WASHINGTON (02/06/2004) - The U.S. Department of Homeland Security Friday announced that it has reached an agreement with the Pentagon to develop a tailored version of the U.S. Defense Department's electronic mall to streamline the purchase of goods and services.
Established in 1998, the Pentagon's EMall is an online, one-stop shopping center for the military services. The Defense Logistics Agency manages the EMall on behalf of the Defense Department.
"Partnering with DOD to leverage its resources and buying power makes good business sense," said Janet Hale, DHS undersecretary for management. "The powerful EMall portal will significantly aid DHS's quest for an efficient means to strategically acquire the goods and services it needs."
The strategic partnership with the Pentagon will enable the DHS to participate in one of the largest government-to-business exchanges online. Through the EMall, DHS agencies will have access to 383 commercial catalogs containing more than 12 million items and a total of 5.5 million national stock numbers from Defense Supply Centers and the General Services Administration.
The agreement makes the DHS the first nondefense agency to use EMall on an enterprisewide basis.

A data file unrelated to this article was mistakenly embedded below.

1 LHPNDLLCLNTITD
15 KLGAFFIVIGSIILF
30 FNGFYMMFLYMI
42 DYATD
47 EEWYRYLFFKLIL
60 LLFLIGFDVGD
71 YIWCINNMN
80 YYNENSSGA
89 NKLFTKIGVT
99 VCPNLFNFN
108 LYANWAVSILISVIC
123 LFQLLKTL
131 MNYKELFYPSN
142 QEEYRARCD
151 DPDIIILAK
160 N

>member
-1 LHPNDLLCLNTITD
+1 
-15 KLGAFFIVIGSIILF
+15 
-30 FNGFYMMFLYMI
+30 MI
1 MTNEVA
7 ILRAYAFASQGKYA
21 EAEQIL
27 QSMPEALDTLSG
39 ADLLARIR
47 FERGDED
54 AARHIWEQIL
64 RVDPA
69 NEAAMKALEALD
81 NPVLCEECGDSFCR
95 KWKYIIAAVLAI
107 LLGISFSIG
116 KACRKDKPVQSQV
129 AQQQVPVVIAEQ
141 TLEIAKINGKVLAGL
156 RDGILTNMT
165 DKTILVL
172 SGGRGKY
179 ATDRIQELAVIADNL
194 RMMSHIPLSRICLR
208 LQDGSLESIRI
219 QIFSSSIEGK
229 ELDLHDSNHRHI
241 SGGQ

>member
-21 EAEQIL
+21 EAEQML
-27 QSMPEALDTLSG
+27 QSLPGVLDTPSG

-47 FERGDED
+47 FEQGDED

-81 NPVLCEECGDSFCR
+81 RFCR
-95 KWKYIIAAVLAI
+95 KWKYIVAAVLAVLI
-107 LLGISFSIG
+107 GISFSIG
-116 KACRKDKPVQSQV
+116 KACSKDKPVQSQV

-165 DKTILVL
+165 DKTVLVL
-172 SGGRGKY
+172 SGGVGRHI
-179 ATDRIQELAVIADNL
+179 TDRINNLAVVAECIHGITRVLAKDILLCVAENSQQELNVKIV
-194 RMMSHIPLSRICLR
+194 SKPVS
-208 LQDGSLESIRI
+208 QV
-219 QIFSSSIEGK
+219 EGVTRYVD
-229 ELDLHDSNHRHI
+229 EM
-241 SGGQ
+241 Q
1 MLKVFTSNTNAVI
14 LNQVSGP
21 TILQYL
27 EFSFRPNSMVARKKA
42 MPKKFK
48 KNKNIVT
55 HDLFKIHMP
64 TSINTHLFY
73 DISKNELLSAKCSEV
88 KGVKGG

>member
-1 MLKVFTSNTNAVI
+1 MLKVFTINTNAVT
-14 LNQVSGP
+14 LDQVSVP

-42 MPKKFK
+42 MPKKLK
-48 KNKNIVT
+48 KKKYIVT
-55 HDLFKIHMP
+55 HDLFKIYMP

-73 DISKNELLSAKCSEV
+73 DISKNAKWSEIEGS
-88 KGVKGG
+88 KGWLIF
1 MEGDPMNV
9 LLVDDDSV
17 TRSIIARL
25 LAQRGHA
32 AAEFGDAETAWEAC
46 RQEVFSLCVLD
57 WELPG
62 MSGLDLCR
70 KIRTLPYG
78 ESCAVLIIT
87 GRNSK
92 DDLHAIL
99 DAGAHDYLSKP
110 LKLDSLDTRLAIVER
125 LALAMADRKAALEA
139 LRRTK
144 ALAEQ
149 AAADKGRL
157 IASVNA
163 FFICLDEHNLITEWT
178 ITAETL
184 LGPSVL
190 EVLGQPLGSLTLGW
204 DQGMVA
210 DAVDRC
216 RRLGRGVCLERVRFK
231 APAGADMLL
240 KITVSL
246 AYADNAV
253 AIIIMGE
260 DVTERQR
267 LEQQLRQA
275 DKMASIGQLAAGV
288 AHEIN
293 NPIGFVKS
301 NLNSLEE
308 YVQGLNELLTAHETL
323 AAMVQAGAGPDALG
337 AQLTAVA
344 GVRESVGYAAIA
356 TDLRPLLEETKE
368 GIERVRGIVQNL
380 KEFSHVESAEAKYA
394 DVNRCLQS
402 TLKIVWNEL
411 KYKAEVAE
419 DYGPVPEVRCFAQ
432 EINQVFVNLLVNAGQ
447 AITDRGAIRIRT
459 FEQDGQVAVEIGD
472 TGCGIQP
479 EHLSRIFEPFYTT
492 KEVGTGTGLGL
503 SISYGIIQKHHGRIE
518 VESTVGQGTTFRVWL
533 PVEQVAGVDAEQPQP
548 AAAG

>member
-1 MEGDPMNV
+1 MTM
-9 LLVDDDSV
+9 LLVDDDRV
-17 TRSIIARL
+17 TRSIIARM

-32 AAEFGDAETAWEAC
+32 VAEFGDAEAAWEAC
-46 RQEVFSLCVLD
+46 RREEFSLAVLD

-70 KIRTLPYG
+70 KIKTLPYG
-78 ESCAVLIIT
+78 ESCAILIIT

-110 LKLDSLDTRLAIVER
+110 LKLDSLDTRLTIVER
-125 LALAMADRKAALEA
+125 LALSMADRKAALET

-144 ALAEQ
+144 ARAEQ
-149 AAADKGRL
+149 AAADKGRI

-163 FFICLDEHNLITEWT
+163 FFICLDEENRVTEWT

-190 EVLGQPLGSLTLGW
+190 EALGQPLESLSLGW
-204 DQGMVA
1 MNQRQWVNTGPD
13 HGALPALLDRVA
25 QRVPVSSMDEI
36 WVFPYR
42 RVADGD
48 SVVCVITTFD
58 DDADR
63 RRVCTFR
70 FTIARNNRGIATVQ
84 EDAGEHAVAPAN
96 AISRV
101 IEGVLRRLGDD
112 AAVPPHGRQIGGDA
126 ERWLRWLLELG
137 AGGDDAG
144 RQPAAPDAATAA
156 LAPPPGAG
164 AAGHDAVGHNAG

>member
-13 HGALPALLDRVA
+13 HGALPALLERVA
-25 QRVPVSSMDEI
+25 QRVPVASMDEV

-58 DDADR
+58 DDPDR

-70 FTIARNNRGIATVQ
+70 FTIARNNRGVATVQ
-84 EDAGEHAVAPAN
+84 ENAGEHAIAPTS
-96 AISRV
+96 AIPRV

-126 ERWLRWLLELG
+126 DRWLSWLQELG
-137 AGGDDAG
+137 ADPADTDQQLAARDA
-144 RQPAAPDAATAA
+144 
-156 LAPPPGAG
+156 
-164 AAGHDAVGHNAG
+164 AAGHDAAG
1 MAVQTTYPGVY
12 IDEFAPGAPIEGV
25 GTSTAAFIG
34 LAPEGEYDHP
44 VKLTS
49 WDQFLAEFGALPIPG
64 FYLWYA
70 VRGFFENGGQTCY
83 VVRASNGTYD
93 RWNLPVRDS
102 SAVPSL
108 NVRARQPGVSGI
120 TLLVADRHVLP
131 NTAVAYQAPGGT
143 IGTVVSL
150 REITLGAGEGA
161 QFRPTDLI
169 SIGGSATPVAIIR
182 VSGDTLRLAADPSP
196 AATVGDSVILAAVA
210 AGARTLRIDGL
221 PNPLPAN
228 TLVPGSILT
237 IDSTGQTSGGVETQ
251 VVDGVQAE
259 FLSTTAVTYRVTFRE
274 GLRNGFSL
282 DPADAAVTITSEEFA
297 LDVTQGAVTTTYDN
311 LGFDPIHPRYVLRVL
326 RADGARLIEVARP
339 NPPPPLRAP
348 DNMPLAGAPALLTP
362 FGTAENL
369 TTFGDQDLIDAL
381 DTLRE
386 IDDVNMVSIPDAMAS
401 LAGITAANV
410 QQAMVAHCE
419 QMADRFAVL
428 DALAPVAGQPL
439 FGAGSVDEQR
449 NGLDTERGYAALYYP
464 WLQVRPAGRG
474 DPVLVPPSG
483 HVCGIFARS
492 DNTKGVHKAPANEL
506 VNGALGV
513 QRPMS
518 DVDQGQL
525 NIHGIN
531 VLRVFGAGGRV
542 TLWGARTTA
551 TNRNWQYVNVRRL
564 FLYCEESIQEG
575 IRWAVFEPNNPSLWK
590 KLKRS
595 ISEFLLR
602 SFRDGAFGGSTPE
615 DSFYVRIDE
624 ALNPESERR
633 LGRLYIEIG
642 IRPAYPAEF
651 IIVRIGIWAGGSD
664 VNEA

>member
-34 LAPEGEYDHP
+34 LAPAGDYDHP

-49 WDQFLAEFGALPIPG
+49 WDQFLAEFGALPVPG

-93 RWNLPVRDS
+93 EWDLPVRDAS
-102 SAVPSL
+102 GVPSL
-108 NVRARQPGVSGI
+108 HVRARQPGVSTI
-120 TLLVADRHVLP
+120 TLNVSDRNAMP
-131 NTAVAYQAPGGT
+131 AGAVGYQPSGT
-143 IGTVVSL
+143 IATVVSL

The DHS's use of the Pentagon EMall will enable its constituent agencies to buy goods and services offered through existing Defense Department contracts as well as contracts established exclusively for use by the DHS. In a statement, the department said it is currently evaluating several commodities that it plans to strategically source.
Greg Rothwell, chief procurement officer at the DHS, said the EMall is "an optimal means of ordering goods and services, because the contracts are managed centrally and DHS's ordering is decentralized, providing a single electronic point of entry to search for, order and acquire order status on goods and services for DHS's contracts."
While Pentagon officials can point to the EMall as a success story, it hasn't always been a smooth ride for the military's cadre of online shoppers. The Pentagon's decision to move forward with the effort in 1998 came under fire from the department's own inspector general for a laundry list of what the inspector general considered to be potential roadblocks to success.
In a report, the inspector general identified multiple problems with the system, including a lack of integration with legacy systems, duplication of General Services Administration supply programs, inadequate comparison shopping capabilities, the inability to ship EMall products directly to customers, and slow response times for searching and ordering.
However, in the years since, the Pentagon EMall has undergone several enhancements and revisions that significantly improved its performance and made it easier for the private sector to work with government purchasing officials.